REVIEW: The Earl by Katharine Ashe

Posted October 22nd, 2016 by in Blog, HJ Recommends, Regency - Historical Romance, Review / 4 comments


In The Earl  (Devil’s Duke #2) by Katharine Ashe, Colin Gray, the new The-EarlEarl of Egremoor, has had a very public dispute going on for quite some time with the supposed Lady Justice. Not that he has ever seen the person, whom he assumes is a man, who writes of the injustices against the poor and of women’s rights. But Colin has a plan to lure this man out into the light. Before he can do so, he finds himself on a wild journey through Scotland with Emily Vale. A woman he has known all of his life. And with whom he has a complicated past which they must get past in order to eventually reach safety.

‘Lady Justice must be stopped… He would publicly expose Lady Justice for a fame-seeking anarchist, and bring him down before any more people were seduced by his lies.’

Being Lady Justice means everything to Emily. She may live her life mainly in solitude, save for a few friends, but her voice is heard loud and clear through her popular pamphlets. When she finds out the true identity of her nemesis, The Peregrine, Emily is shocked. He is someone she thought she knew very well but obviously their years apart have changed him greatly. Searching for her sister in Scotland, Emily somehow teams up with Colin and is forced to ignore her anger–and their attraction–as they are pursued by locals over a misunderstanding. She longs to prove she doesn’t need to rely on him or any man. But she’s slowly realizing they might just work better as a team. Not that she’ll ever admit it.

“Why must I continually demand that you get onto transportation?” he said impatiently.
“If you hoped for a docile female with whom to share this horrible adventure, you hoped in vain.” But she took his hand and stepped gingerly into the boat.

The Earl was a grand but dangerous adventure for our hero and heroine as they trekked across the wilds of Scotland with others in pursuit of them. Attraction might have sparked wildly between Colin and Emily, but it was their old wounds that took center stage as they became reacquainted.

‘He saw the world in terms of bloodlines, duty, and responsibilities. She saw the world as a place to improve for those who had little or nothing. They were fundamentally incompatible, no matter how well they got along when chased by furious men, and no matter the betraying sensations in her body.’

I think The Earl is a story that must be read all the way to the very final page before readers make up their mind about the protagonists and draw their conclusions. Because a LOT changes in the final quarter of the book. Both main characters reveal things that have been hidden for almost two decades which ends up explaining why they chose their particular path in life. And it would also be better if you’ve read some of the Falcon Club or even The Rogue, book one in the Devil’s Duke series, so you have some background on Colin and Emily’s tense relationship as The Peregrine and Lady Justice. But with some perseverance you could read this as a standalone as well.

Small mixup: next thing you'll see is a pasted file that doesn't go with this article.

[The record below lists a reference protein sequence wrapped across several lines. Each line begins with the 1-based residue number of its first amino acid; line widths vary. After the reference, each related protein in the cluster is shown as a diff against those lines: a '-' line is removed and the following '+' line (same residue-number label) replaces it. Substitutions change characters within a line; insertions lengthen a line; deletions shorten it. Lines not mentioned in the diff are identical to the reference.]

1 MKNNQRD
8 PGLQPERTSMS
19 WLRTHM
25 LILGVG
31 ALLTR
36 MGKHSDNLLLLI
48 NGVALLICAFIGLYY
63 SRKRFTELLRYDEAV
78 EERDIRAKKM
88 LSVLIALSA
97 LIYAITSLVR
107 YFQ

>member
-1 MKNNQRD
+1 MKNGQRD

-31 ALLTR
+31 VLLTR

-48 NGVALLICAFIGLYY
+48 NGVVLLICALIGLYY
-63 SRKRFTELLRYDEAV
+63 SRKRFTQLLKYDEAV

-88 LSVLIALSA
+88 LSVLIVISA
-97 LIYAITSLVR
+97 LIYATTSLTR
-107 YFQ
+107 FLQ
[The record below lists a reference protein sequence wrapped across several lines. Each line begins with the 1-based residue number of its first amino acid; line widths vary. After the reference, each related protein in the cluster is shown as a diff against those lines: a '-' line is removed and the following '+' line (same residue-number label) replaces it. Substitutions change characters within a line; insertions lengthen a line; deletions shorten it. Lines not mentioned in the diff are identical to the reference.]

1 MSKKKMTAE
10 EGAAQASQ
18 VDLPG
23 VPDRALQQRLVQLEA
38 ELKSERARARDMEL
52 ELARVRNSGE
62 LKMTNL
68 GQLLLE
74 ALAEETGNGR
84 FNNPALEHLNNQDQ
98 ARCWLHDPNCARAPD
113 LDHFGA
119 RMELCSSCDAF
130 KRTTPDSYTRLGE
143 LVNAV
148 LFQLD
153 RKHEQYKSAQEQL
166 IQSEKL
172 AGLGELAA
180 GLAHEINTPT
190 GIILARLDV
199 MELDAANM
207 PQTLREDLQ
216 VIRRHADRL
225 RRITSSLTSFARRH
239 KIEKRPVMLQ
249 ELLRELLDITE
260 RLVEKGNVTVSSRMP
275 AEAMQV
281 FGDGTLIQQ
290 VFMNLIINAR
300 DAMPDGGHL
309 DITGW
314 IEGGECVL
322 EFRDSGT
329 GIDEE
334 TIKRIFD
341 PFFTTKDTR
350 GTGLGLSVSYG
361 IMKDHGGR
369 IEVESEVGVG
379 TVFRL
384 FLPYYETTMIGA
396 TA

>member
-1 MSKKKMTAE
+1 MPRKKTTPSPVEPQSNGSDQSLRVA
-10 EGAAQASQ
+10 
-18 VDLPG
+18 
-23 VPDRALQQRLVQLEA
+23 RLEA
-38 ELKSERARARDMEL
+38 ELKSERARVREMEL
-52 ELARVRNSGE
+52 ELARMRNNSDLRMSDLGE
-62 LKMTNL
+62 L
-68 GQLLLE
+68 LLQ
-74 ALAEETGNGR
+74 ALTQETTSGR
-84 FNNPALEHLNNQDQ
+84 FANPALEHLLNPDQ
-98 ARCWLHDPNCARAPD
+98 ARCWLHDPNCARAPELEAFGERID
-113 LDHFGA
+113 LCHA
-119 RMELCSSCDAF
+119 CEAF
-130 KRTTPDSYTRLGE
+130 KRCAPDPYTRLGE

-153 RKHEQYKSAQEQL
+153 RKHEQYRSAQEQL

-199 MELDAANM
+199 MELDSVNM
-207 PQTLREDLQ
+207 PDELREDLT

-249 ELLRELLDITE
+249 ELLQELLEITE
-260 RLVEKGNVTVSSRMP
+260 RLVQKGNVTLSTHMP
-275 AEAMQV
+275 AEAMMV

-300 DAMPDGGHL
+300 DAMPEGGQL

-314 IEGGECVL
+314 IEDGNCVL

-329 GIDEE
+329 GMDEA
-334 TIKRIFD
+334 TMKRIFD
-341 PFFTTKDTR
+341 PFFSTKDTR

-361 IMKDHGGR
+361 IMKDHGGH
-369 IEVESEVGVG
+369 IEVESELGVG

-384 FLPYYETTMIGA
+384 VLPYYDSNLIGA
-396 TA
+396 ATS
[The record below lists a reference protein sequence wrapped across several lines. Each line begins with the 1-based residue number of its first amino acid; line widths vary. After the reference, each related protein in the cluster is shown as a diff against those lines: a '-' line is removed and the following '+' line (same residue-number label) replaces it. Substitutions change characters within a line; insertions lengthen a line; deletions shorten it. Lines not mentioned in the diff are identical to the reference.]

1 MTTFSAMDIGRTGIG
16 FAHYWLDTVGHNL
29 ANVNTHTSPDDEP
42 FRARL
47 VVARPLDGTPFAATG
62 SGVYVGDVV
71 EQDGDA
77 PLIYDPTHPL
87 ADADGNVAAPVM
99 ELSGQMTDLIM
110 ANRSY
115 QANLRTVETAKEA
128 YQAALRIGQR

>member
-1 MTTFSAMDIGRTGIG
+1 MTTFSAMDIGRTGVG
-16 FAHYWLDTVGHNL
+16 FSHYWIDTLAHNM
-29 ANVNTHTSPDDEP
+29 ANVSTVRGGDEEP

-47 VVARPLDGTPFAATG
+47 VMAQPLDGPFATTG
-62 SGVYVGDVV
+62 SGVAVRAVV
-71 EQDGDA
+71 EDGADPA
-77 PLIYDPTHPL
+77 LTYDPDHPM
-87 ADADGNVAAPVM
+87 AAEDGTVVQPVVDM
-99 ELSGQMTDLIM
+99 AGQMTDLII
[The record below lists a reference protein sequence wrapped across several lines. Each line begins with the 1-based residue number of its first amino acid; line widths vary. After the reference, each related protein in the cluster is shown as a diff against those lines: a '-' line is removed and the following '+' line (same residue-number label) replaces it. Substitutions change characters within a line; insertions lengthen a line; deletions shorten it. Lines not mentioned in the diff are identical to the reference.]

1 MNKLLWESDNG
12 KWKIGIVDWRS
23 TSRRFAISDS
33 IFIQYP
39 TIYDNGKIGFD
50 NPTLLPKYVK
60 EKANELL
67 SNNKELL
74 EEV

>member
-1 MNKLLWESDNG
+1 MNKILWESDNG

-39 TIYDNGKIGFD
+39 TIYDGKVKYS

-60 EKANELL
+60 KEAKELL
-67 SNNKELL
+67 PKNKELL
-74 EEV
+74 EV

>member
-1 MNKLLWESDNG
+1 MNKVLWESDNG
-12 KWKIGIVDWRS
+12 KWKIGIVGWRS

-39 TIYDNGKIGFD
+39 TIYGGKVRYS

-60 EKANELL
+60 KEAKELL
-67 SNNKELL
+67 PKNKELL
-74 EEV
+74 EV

Emily will likely be the one character who readers will feel the most strongly about. They will either love or hate her. I started off liking that she stood up for the common man and for women’s rights. She was strong and obviously very opinionated. But it was when Emily met up with Colin after so many years apart that things went downhill for me in regard to her attitude. I usually love feisty female characters but at times Emily was just so stubborn in not wanting to hear other’s views or opinions and with how she shut down all communication that it became frustrating. By the end, however, once those secrets were revealed by both her and Colin, it was clear why she chose to become Lady Justice. The reason why was also a very moving part of her story.

Colin was a rather complicated man. I won’t give away what happened to him during his childhood that formed so much of his personality and led him on the path to be in the Falcon Club. But his past with his father as well as with Emily and her family was something that brought both joy and pain to his life. I thought Colin was a very honorable man, as one would have expected for the time period (Regency) but that he did long to shed some of his responsibilities, to give in to his own wishes at times. I started off not really sure of Colin as he seemed a bit harsh in some ways, but he proved to be a generous, caring man beneath the fancy clothes and the serious persona.

Emily and Colin fought against their attraction with everything they had but it still wasn’t enough to keep them apart. If you like historical romances with some intrigue, passion, family issues, and interesting secondary characters, The Earl is for you.


Book Info:

4SPublication: October 25th 2016 | Avon | Devil’s Duke #2

How does a lady of wit and courage bring an arrogant lord to his knees?

Entice him to Scotland, strip him of riches and titles, and make him prove what sort of man he really is…


Handsome, wealthy, and sublimely confident, Colin Gray, the new Earl of Egremoor, has vowed to unmask the rabble-rousing pamphleteer Lady Justice, the thorn in England’s paw. And he’ll stop at nothing.


Smart, big-hearted, and passionately dedicated to her work, Lady Justice longs to teach her nemesis a lesson in humility. But her sister is missing, and a perilous journey with her archrival into unknown territory just might turn enemies into lovers.



4 Responses to “REVIEW: The Earl by Katharine Ashe”

    • Michele H

      Nice! I haven’t had a chance to read the first book yet but I really liked the tension and attraction Ashe created between these two. Parts of the story are quite sad and there’s a lot in Colin and Emily’s background(s) that we learn which makes huge differences in how they interacted as adults. I hope you like this one as well as you did book one! 😉